It’s the thought that counts, but I’m sure your husband, wife, partner, whoever would much rather see the look on your face when opening a gift you really really appreciate. I suck at gift giving. I think I’ve failed on Christmas, Valentine’s, his birthday and our anniversary, but a few weeks ago I got him something I saw him like online, and the difference in his reaction was amazing! If you’re not sure what your partner wants, just ask, or snoop for clues like I did! And there’s nothing wrong with dropping a few hint, like my partner knows that I really love amethysts (I wear them all over apart from my fingers… hint hint ?).
Buying the wrong or right gift can be a great way to get to know your partner better. I’ve come home on a number of occasions with well meaning chocolatey gifts only to find that he doesn’t like what I’ve bought – and now I know all his favourites and he’ll be getting more of the stuff he wants. So it’s very much like the sex thing – if you keep pretending you will keep getting rubbish gifts/sex.
The Lies #5: “I don’t mind you going out with friends.”
The backwards, non-feminist writer explains how resentful she is about her hubby going off with his pals while she is looking after their home and their kids. “Evenings out are his chance to blow off steam, which helps keep our marriage working well long-term” she says, unconvincingly. Nope – sorry, wrong again! It’s fine if both partners are getting time to hang out with friends, but lying about it when you feel like you’re not getting the support with the family life and household chores is only going to lead to more and more resentment! “Oh, but you said you were fine with it” your partner will say when you finally crack under the pressure. My way around it – I hang out with my partner’s friends too when he wants to be sociable, or I make myself busy with my own friends or family. That way there is no resentment of him not wanting to spend time with me, either at home or out on a date night with me.
The Lies #6: “No, those clothes are old, not new.”
This one just baffles me. We all deserve to treat ourselves to new clothes and gadgets and things. I’m not going to lie if I’ve just blown a day’s wages on a new dress or another pair of shoes I will only wear once. It creates a sense of guilt. I would much rather own up and send a sexy picture in my new bra or wear my new dress with pride and give him a twirl. If you’re not supposed to be spending, it’s probably for a good reason, so maybe have some willpower or just stop lying about it and digging a financial hole.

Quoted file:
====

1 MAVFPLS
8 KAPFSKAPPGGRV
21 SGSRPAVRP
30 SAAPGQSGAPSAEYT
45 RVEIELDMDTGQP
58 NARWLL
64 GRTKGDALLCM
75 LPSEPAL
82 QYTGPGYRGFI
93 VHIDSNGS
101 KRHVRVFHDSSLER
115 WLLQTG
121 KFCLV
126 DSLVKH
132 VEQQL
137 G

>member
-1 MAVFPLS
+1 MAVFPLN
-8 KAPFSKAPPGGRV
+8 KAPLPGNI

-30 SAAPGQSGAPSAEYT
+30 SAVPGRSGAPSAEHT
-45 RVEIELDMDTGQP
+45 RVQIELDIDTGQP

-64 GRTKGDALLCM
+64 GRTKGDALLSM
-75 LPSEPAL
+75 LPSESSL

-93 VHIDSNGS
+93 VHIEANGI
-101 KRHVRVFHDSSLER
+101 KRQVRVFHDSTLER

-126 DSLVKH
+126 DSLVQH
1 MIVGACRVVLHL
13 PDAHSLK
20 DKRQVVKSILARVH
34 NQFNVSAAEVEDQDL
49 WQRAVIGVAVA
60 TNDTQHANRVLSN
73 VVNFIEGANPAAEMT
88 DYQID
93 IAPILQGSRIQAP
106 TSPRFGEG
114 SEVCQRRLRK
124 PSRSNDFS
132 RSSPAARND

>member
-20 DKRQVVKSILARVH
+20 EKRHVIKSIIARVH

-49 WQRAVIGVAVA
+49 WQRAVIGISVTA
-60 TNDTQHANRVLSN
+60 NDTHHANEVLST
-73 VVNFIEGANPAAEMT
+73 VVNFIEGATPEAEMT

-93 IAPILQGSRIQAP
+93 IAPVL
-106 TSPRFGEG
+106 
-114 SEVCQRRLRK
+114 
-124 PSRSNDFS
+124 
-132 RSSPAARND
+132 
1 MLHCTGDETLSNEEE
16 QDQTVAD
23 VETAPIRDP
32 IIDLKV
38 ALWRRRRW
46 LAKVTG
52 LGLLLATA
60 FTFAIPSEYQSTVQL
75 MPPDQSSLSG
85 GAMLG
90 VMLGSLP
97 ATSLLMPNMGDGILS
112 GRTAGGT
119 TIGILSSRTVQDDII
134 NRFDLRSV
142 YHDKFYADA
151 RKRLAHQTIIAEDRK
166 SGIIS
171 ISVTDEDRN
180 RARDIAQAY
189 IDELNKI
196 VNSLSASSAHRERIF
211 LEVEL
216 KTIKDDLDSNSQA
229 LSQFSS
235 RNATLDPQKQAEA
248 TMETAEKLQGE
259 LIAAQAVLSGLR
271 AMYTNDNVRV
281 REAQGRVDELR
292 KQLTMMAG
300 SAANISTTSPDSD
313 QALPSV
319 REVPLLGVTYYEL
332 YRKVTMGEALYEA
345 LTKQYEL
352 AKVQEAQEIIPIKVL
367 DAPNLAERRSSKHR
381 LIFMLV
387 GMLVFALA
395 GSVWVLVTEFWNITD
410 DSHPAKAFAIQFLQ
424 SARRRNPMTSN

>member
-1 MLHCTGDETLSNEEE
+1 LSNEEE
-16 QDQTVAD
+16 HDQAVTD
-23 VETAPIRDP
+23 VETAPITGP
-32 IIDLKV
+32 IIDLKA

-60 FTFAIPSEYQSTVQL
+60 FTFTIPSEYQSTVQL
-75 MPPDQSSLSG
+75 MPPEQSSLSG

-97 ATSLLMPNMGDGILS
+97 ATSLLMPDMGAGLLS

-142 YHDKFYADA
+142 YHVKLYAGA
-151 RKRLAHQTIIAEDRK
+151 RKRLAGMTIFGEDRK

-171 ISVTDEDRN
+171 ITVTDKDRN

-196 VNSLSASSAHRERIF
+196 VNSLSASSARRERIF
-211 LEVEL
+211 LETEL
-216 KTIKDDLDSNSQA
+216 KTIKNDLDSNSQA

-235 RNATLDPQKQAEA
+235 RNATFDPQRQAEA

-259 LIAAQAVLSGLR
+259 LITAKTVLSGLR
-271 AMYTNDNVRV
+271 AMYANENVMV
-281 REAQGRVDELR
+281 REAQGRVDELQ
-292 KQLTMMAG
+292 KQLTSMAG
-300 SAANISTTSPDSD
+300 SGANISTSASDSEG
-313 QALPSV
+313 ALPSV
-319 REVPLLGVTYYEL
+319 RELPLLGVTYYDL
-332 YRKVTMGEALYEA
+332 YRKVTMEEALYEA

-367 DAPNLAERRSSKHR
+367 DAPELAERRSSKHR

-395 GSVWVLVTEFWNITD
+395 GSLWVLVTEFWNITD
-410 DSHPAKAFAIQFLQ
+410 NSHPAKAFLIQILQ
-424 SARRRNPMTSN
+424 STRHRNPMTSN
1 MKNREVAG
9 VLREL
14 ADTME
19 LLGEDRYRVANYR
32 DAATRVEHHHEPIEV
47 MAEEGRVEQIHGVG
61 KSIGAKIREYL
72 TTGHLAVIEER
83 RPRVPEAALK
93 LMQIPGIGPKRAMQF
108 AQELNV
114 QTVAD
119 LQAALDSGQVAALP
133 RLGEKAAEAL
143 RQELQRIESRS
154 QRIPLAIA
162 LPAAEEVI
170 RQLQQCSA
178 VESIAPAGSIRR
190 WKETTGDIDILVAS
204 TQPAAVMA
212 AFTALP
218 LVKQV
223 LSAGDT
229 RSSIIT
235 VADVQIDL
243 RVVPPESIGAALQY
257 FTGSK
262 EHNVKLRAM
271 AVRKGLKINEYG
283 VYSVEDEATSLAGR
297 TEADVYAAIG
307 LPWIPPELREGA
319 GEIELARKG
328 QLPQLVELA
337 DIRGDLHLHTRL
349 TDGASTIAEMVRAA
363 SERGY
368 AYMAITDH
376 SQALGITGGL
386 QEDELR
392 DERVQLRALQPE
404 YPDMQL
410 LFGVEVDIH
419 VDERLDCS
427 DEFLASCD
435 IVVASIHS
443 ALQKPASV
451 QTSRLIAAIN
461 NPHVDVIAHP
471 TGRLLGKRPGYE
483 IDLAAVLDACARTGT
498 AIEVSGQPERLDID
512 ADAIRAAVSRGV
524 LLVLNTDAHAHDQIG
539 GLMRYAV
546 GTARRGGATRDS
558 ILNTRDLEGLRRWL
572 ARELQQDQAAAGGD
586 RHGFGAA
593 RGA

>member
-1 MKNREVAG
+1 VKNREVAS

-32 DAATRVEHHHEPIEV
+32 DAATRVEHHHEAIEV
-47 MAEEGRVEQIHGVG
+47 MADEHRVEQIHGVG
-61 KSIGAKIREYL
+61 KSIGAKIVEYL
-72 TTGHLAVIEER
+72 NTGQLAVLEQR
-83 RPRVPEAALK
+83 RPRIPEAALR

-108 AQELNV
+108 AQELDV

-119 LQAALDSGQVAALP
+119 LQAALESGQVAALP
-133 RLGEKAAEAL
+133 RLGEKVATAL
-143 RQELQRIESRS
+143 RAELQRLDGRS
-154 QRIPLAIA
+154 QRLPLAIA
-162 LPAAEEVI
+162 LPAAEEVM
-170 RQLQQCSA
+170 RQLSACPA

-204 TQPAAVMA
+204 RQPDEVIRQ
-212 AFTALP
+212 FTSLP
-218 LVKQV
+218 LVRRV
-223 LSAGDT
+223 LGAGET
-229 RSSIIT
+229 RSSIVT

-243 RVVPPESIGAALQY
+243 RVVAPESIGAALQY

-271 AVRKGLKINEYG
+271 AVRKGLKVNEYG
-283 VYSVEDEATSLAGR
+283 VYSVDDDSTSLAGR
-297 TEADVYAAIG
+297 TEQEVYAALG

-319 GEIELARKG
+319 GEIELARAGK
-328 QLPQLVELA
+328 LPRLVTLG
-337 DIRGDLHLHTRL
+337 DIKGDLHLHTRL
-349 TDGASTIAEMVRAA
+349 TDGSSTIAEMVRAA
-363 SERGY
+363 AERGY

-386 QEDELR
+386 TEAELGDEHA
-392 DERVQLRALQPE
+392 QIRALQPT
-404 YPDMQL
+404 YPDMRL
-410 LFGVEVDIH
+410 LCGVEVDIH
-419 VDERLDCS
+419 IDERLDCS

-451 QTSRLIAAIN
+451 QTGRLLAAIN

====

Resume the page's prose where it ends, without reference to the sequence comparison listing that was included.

The Lies #7: “I love your cooking.”
I have been blessed with a partner who is great at cooking – even for little old veggie me – and never lies to me when I fuck up dinner. I got super upset a couple of months ago when I tried to cook a nice meal and he left it on the side and made a bacon sandwich, but now I know not to do that again! It doesn’t matter who does the cooking. Eat what makes you happy! I’d much rather cook separate meals than make my partner eat things he doesn’t want to eat. That’s a better way to a successful marriage, rather than resentfully lying over a bowl of too bland or too spicy stir fry for the 100th time.
The Lies #8: “I am all for your new job.”
“He has worked so, so hard to get to where he is, and I would be the worst wife in the world to get in the way of that.” Hmmm… I think here’s where I’m going to agree with the article to some extent. I think it’s perfectly ok to voice your concerns and opinions if the commute is bad or you feel it’s a step I the wrong direction or (heaven forbid) you are worried that you won’t get to spend much time together. Voice your concerns, but don’t make it seem like it’s you vs. your partner’s career. My ex really held me back from building the career I desperately needed to fulfil my potential and to get a sense of job satisfaction. That raison d’être. He held me back because he didn’t really have any concerns about my potential or about the money side of things, he was more concerned about not seeing me enough and getting left behind. But he went about it in a horrible way, making me feel like I was no good, that I couldn’t go it alone as an entrepreneur. My current partner has his concerns about the financial side, so he gives me bucket loads of encouragement and my career has flourished! Be a supportive partner by all means, but voice your concerns or you might regret it later. You partner might say “well why didn’t you tell me this was going to have x and y effect on our marriage/relationship” and you will hang your head when all you have to say is “I didn’t want to upset you”.
So there you have it. Like I said, I’ve never been married but I believe that honest is the key ingredient in a happy relationship.